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Hyundai Sonata: To Plug-In, Or Not to Plug-In?

Hyundai car dealers have recently seen the new 2016 Sonata Hybrid roll into their lots, which also comes with a plug-in electric variant. When it comes to the new Sonata Hybrid, the real question is to plug-in, or not to plug-in? The models have both similarities and differences, some good, and some bad. They both offer unique driving experiences, and choosing one to drive might be difficult if you don’t know what a plug-in electric hybrid is.

What is a Plug-In Electric Hybrid?

It’s exactly as the name suggests, these plug-in cars have two different types of powertrains that can drive the wheels. There is an electric engine that can go for a certain distance, and then the gas engine kicks in once the electric motor is depleted. The straight electric cars only have an electric motor, and can’t be driven when the electric motor runs out of power.

There are two different kinds of Plug-in hybrids, series plug-in hybrids and parallel or blended plug-in hybrids. The series plug-in hybrids only use the electric motor to turn the wheels, the gas engine kicking in after the electric motor has run out.

The parallel/blended plug-in hybrids have the gas and electric motor mechanically connected to the wheels. Both of the engines propel the vehicle down the road, the electric-only operation occurring at lower speeds.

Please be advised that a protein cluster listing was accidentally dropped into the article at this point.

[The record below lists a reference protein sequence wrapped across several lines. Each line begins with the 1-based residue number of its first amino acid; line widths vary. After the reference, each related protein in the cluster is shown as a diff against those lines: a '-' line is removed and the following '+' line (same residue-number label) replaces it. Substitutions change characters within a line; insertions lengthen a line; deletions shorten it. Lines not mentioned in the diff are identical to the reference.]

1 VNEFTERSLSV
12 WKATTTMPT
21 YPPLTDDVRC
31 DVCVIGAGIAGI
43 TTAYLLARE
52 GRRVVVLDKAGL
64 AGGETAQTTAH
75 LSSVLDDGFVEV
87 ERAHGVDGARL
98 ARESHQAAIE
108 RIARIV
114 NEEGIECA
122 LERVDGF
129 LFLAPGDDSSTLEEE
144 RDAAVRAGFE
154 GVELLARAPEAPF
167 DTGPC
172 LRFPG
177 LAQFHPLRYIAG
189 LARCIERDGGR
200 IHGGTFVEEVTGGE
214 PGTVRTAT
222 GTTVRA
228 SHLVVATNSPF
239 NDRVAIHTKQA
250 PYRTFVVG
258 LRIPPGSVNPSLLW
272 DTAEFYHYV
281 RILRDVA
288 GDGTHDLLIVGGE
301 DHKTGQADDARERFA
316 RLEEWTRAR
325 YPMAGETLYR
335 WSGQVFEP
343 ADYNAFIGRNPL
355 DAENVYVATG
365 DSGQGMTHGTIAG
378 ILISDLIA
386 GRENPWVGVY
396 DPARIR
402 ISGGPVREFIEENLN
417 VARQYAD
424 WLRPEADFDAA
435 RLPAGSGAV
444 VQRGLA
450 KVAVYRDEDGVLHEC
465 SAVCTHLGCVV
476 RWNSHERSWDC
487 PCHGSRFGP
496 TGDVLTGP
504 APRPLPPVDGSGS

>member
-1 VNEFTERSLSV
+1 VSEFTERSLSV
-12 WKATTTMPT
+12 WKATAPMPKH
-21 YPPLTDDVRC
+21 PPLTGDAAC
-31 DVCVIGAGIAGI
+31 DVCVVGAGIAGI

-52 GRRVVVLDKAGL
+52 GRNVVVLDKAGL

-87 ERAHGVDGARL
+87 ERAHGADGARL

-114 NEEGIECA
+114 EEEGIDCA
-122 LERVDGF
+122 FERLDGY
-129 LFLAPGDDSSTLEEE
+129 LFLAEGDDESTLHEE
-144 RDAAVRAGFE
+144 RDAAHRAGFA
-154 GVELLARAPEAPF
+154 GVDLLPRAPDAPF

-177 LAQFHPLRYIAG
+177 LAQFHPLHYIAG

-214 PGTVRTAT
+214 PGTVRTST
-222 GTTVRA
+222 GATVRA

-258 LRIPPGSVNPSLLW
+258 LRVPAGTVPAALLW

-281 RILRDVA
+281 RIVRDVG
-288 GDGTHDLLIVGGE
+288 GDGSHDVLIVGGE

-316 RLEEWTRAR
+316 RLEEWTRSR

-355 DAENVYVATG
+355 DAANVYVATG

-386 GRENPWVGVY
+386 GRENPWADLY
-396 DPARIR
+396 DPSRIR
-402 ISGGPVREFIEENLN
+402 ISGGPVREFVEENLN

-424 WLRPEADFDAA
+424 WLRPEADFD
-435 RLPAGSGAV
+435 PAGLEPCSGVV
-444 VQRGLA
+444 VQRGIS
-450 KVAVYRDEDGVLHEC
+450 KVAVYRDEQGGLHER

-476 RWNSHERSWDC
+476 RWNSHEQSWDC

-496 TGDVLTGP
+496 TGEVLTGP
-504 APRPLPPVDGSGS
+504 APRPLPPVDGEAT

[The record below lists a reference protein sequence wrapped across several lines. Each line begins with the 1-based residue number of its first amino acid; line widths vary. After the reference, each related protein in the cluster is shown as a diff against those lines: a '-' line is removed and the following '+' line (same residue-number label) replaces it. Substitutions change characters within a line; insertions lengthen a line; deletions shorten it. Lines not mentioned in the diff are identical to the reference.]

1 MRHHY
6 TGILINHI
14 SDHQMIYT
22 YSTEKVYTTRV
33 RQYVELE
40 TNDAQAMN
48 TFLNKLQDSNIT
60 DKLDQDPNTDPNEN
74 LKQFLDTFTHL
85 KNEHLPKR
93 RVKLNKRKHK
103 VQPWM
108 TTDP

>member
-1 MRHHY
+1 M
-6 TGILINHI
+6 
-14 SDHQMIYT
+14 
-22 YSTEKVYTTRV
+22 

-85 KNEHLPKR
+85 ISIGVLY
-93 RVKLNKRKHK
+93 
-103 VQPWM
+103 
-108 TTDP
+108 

How it Works

The Sonata Plug-in Hybrid would be considered a series-plug in hybrid, since Hyundai states that their hybrid relies more on electric-only operation to deliver extended driving range and mpg. The battery system in the Sonata plug-in offers the option to plug into a household electrical outlet, providing a convenient power source to recharge.

If that’s too much of a hassle, it also allows you to switch over to hybrid mode on the go to charge the electric motor. On the highway, it uses just the gas engine in order to recharge the electric motor even faster.

The Engine

There is only one engine being offered for both types of Sonata, and the electric motor varies in power. The standard hybrid engine is a new 2.0-liter four-cylinder engine paired with a 51 electric horsepower motor, while the plug-in has a 67 electric horsepower motor.

The 2.0-liter gets a peak 154 horsepower and 140 pound-feet of torque on its own. Combined, the horsepower of the standard hybrid is 193 horsepower, and the plug-in gets 202 horsepower. Thanks to the stronger electric motor provided in the plug-in.

Fuel-Economy

Thanks to the new engine, fuel-economy has improved from the 2015 Sonata. The standard hybrid is rated at 40 mpg city and 44 mpg highway (39/43 for the heavier limited model), while the plug-in gets 40 mpg combined when running on just gas. For the plug-in, the electric motor has a range of 27 miles.

Combined, this makes for a total of up to 600 miles when using the gas and electric motor to drive around.

The Plug-in model has a separate gauge to provide information on the electric motor.

Performance

You are still looking at a hybrid car so I wouldn’t get too excited, but it’s still decent enough. The standard hybrid goes from 0-60 mph in 8.1 seconds, run of the mill for most hybrids. But, things are exciting for the plug-in variant. It’s considered to have more oomph than any other plug-in hybrid on the market. Beating out models like the Ford Fusion Energy and the Honda Accord Plug-in Hybrid in terms of performance.

Choosing to Plug-In